On Feb. 27, 1965, the Granite City Warriors added another state championship to their trophy case.
This time, it was in wrestling.
The wrestling team gave the Granite City athletics department its third state championship after it finished in a tie for first with Reavis High School at the state tournament. The boys' basketball team won a state title in 1940 and the baseball team won it all in 1948.
The state wrestling title was the Warriors' biggest sports highlight in 1965, the year Lyndon B. Johnson was president, the Gateway Arch was built, Bonanza was the top-rated show on television, the Sound of Music won an Oscar for Best Picture and the Beatles and the Supremes were the top music artists, with each group scoring four No. 1 hits.
Granite City had eight sports teams in 1965; half of them played in the spring. There were no girls' sports teams. Lawrence McCauley was the school's principal and Dick Yates was the athletic director.
Coming into the 1964-65 season, Granite City was already a high school wrestling powerhouse, winning nine Southwestern Conference, seven regional and 12 sectional titles, placing in the top four at state four times and having 41 wrestlers earn all-state honors.
All the Warriors were missing was a state championship.
Granite City got its first state title in program history in 1965, when it finished in a tie for first with Reavis with 31 points in the state tournament at the University of Illinois. It marked the first time in the history of the state tournament that two teams finished in a tie for first.
"It was something we all really enjoyed," said John Evenden, a senior on the wrestling team.
Reavis, located in Burbank, won its third state championship in program history. The Rams won outright titles in 1960 and 1961.
Granite City had three wrestlers who earned all-state honors — seniors Rich Bledsoe and Steve Cavanaugh and sophomore Bill Fuchs. Bledsoe received his second all-state medal after placing third in the 120-pound division. Cavanaugh finished second at 112 and Fuchs was runner-up at 95.
William "Red" Schmitt reached the 200-win mark as Granite City head coach during the season. He won 589 matches during his 35 seasons (1951-1985) at Granite City.
"He was a wonderful man," Evenden said. "He led by demonstration. He knew he was the best wrestler at the high school, even though he was older. He was in absolutely fantastic shape. He didn't get mad at anybody. He always had a smile on his face. He's always telling you how to improve your wrestling and what you needed to do and we all knew his reputation."
In addition to the state championship, the Warriors also captured regional and sectional championships, won the conference title and placed first in the Granite City Holiday Tournament.
Granite City was 23-1 in dual meets. Mehlville, which won the Missouri state wrestling tournament in 1965, handed the Warriors their only loss. Evenden said the loss to Mehlville gave his team motivation in the postseason.
"Right then and there, I think everybody decided that we've got to do something at state," Evenden said.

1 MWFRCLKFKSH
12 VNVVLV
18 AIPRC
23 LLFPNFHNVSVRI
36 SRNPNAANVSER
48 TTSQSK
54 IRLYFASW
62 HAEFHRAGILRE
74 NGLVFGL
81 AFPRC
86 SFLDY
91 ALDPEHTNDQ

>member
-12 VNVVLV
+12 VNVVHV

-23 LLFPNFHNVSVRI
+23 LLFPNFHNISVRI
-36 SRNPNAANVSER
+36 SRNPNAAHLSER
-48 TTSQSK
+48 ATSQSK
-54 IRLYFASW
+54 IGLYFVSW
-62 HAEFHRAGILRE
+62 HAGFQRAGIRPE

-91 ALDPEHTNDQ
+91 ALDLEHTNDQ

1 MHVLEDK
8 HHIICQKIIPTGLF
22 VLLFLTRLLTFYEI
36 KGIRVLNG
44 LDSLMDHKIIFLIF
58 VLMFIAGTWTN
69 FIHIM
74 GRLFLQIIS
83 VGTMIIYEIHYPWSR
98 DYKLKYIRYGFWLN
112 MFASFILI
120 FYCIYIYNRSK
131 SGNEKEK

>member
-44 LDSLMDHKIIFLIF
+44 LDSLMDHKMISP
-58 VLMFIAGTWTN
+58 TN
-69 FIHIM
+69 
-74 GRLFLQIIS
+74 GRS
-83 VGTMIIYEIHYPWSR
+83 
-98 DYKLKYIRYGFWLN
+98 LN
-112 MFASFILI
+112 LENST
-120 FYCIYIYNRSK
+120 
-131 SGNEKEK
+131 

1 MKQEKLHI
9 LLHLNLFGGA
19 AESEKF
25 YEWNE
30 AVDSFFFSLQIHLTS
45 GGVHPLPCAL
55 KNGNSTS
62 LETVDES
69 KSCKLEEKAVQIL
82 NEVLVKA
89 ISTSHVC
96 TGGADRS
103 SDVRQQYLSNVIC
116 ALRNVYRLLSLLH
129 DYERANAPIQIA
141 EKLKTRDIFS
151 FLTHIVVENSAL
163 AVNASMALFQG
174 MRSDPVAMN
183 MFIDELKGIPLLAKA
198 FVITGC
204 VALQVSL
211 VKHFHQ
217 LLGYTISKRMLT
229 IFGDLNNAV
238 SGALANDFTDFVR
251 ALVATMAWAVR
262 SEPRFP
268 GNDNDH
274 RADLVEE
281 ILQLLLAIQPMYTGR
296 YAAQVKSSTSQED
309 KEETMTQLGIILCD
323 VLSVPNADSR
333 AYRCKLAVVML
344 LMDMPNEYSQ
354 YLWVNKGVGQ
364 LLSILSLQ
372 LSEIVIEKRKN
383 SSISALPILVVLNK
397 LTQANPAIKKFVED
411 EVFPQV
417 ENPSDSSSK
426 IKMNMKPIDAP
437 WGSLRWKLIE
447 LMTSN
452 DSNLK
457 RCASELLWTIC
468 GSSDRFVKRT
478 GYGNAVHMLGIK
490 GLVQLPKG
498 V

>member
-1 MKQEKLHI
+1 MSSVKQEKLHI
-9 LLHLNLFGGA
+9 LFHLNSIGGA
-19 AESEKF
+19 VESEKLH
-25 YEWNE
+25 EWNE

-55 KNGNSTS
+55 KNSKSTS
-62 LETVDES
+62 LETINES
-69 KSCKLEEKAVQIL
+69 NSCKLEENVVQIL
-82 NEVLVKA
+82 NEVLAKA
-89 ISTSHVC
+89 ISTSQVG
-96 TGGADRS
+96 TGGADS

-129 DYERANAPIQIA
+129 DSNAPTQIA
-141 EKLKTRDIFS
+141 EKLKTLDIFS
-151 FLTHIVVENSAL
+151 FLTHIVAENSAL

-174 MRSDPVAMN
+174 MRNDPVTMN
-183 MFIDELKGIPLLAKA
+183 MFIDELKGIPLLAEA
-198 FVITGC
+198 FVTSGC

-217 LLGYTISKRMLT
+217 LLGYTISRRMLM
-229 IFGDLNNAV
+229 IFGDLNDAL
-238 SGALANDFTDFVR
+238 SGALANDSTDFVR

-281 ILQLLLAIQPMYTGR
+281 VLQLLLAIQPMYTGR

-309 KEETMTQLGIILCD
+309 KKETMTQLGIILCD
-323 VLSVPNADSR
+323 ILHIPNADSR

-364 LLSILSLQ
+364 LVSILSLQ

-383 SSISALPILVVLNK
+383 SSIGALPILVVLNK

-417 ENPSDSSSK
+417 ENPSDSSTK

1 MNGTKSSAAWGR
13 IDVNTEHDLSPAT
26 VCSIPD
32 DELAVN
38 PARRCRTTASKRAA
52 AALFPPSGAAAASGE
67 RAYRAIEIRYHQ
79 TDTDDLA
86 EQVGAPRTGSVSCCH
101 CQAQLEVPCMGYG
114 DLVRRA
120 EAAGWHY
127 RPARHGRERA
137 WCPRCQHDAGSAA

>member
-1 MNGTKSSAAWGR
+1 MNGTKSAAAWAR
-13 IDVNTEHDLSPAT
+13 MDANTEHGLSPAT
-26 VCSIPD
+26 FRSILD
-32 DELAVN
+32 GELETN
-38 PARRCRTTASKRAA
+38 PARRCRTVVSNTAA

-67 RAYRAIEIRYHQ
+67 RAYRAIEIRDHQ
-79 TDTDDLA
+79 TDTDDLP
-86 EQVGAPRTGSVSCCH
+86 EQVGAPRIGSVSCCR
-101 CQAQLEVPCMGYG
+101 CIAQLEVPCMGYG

Granite City became the first school south of Springfield to win the state wrestling championship. The Warriors finished second at state in 1957.
Seven Granite City wrestlers qualified for state. Besides Fuchs, Cavanaugh and Bledsoe, Evenden (heavyweight), Rich Grizzard (133), Jim Valicoff (138) and Gary Forshee (180) also competed at state for the Warriors.
"Everybody in Granite City knew about the history of Granite City wrestling and how good the reputation of Granite City wrestling was throughout Illinois and Missouri," Evenden said. "It was pretty honorable to have such a big team go."
A day after the state tournament, the Warriors returned to Granite City for a championship assembly at the school.
"There were a lot of people in the stands and all of that," said Evenden, who worked at Granite City Steel for 41 years and is now retired. "We walked in and they announced us and all of that. Schmitty had a few words to say. McCauley was the principal at the time and he had some things to say about how we represented Granite City and did a very commendable job."
The next year, Granite City finished third at state. The Warriors placed in the top four at state one other time and that was fourth in 1999.
In 1983, the IHSA made changes to the state wrestling tournament. The dual team state tournament was created and was held after the individual state tournament. Team scores are no longer counted in the individual state tournament.
With Jerry McKechan leading the way, the football team turned in a strong season, going 5-4 and finishing in a tie for third with Wood River in the conference standings.
The Warriors had 27 seniors on their team, including McKechan. McKechan, who is now a member of the Granite City Community School District Board of Education, was the only Granite City player to earn first-team all-conference honors as he was named first-team guard. He was given the "Chuckles Ax Murder" award for his defensive play three times and held the school record for blocking five opponents' punts — including four in 1965.